Facts:  Eduardo Garcia was able to secure a judgment fr. the trial ct. issuing to him the Certificate of Title to a land actually owned by the spouses Garcia.  He did this by misinforming the ct. of the spouses’ address so that the notices wont reach them thereby depriving them of the opportunity to participate in the trial.  Garcia further made further recovery of the land difficult by conveying the land to another.  The couple filed a petition for relief fr. said judgment but failed to categorically allege extrinsic fraud in their affidavit of merit.  The PFR was dismissed by CA saying that extrinsic fraud should be expressly alleged in the affidavit of merit for the petition to lie.  The SC said that since in case at bar, the spouses were able to allege facts leading to extrinsic fraud, express allegation of such is not necessary.

Held:  CA denied PFR for want of express allegation of extrinsic fraud.  SC reversed saying that since Rule 38 Sec 3  (FAME as ground in affidavit of merit for PFR) & that in case at bar, petitioners were able to show extrinsic fraud, affidavit is not necessary.  HELD: The affidavit of merit serves as a jurisdictional basis for a ct. to entertain a petition for relief.  But it admits of exceptions, i.e. Where the attachment of the affidavit of merit in the petition for relief is unnecessary.  The affidavit of merit is essential bec. a new trial would be a waste of court’s time if the complaint turned out to be groundless.  Thus, where there was no jurisdiction over the defendant on the subject matter of the action, where a judgment was taken by default before defendant’s time to answer had expired, where it was entertained by mistake, or was obtained by fraud & other similar cases, as when the applicant had no notice of the trial, we ruled that an affidavit is not necessary.

When motion for reconsideration considered as petition for relief

Dulos v. CA, supra

Facts:  Nocom spouses filed forcible entry case v Dulos spouses in the MTC Las Piñas.  Pre-trial was set but the Nocoms still filed another case for annulment & a writ of preliminary injunction in Makati.  Dulos’ motion for suspension on forcible entry case was dismissed there being no prejudicial question.  Pre-trial saw that the Dulos spouses were in default despite the presence of a purported representative (Rectra) who held a special power of attorney executed by said spouses.  Judgment on forcible entry case for the Nocoms.  The Dulos’ filed a motion for reconsideration of said judgment w/c was denied & the aggrieved spouses went to the Supreme Court via special civil action for certiorari, w/c the Supreme Court dismissed.  Nocoms filed for a writ of demolition w/c was countered by petitioner spouses by filing for a petition for certiorari, prohibition & preliminary injunction, w/c was granted by the CA.  Hence, this appeal.

Held:  A motion for reconsideration of a judgment of default may be considered a petition for relief fr. judgment under R38 S2 only if it is a)verified, b) filed w/in 60 days fr. time petitioner learns of the decision but not more than 6 months fr. entry of judgment & c) if in case of failure to file an answer the motion must be accompanied by an affidavit of merit.  It may be considered as a motion for new trial under R27 S2 only if it is accompanied by an affidavit of merit.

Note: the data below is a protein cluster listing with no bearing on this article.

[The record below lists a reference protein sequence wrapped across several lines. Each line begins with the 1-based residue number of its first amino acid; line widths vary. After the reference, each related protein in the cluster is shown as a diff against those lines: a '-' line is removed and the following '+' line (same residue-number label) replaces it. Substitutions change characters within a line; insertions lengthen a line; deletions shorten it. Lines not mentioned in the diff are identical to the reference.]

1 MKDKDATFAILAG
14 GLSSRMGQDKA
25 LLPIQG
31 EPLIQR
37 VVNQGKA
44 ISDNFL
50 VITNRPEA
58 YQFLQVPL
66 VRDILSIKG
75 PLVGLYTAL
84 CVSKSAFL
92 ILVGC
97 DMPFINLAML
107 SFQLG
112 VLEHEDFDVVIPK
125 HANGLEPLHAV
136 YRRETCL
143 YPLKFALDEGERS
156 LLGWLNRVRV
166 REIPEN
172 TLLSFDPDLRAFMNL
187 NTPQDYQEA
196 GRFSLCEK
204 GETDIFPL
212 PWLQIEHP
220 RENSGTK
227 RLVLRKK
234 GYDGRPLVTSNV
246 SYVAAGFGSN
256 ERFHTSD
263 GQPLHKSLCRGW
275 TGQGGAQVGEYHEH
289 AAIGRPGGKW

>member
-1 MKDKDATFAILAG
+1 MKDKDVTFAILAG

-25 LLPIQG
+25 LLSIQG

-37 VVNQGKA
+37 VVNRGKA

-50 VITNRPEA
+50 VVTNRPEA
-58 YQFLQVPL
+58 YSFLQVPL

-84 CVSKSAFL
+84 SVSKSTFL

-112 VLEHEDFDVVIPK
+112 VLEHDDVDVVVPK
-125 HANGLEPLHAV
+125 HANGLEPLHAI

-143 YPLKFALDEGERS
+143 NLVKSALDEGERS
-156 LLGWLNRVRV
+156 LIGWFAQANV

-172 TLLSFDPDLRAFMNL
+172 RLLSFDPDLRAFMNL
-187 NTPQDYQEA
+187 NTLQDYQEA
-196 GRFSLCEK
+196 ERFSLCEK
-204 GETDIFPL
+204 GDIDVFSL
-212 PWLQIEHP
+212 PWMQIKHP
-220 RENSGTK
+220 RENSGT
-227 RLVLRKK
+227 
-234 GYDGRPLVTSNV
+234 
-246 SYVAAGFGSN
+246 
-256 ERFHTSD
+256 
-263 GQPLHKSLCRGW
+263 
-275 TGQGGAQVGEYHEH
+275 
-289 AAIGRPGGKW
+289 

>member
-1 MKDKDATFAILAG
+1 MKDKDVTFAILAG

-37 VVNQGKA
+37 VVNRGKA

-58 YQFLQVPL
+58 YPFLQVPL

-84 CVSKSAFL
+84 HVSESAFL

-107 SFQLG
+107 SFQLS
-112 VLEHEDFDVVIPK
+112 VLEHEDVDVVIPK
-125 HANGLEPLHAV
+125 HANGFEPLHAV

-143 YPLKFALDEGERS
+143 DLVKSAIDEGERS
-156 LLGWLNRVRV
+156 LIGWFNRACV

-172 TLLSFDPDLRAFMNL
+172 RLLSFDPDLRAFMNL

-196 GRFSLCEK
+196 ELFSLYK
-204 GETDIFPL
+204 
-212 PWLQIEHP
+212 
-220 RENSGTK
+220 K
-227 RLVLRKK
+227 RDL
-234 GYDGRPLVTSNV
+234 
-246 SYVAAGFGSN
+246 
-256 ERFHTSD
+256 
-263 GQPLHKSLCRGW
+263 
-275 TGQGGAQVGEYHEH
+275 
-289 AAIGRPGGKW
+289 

Action of Court before Answer

Power to Deny, Rule 37, Sec. 4

Remedies after denial, see Rule 41, Sec. 1(b)

Service Specialists v. Sheriff of Manila, 145 SCRA 139

Facts:  Service Specialists & counsel failed to appear at a pre-trial & was declared in default.  Service filed a petition for relief fr. judgment.  The lower ct. dismissed the petition for relief for lack of jurisdiction to hear & determine the same.  Service filed a notice of appeal to the IAC.

Held:  Service filed its petition for relief also w/ the RTC Manila but not in the same case but in another case.  This is erroneous.  A judgment or order denying relief under Rule 38 is final & not appealable, unlike an order granting such relief w/c is interlocutory.  However, in such an appeal, the appellate ct. is only to determine the existence of any of the grounds relied upon (fraud, accident, mistake or excusable negligence) & the merit of the petitioner’s cause of action or defense, as the case may be.  Moreover, Service merely filed a notice of appeal to the IAC fr. the order of the lower ct. w/c dismissed his petition for relief.  The appeal should have been made to this Court through a petition for review on certiorari.

Prelimnary Injunction pending proceedings, Rule 38, Sec. 5

Order to file an answer, Rule 38, Sec. 4

Procedure

Order to file an answer, Rule 38, Sec. 4

Availability of preliminary injunction, Rule 38, Sec. 5

Proceedings after answer is filed, Rule 38, Sec. 6

Where denial of appeal is set aside, Rule 38, Sec. 7

Action of court after giving due course

Granting of petition for relief, Rule 38, Sec. 7

Remedies

            David v. CA, 214 SCRA 644

Facts:  An RTC decision was affirmed by CA w/ slight modification to reflect the date of computing interest.  This was done after denying the petitioner’s relief fr. judgment.

Held:  The remedy under R41 w/c provides that a judgment denying relief under R38 is subject to appeal, & in the course thereof, a party may also assail the judgment on the merits, upon the ground that it is not supported by the evidence or it is contrary to law.  This provision, however, can’t be construed as allowing the review of the decision on the specific ground therein indicated, if the denial of  the petition for relief by the TC is sustained by the Appellate Court.  It may only be done if the appellate ct. overturns such denial.  The CA, after sustaining the trial court’s denial of the petition for relief should have dismissed the appeal & to declare the lower court’s decision as firm, final & executory.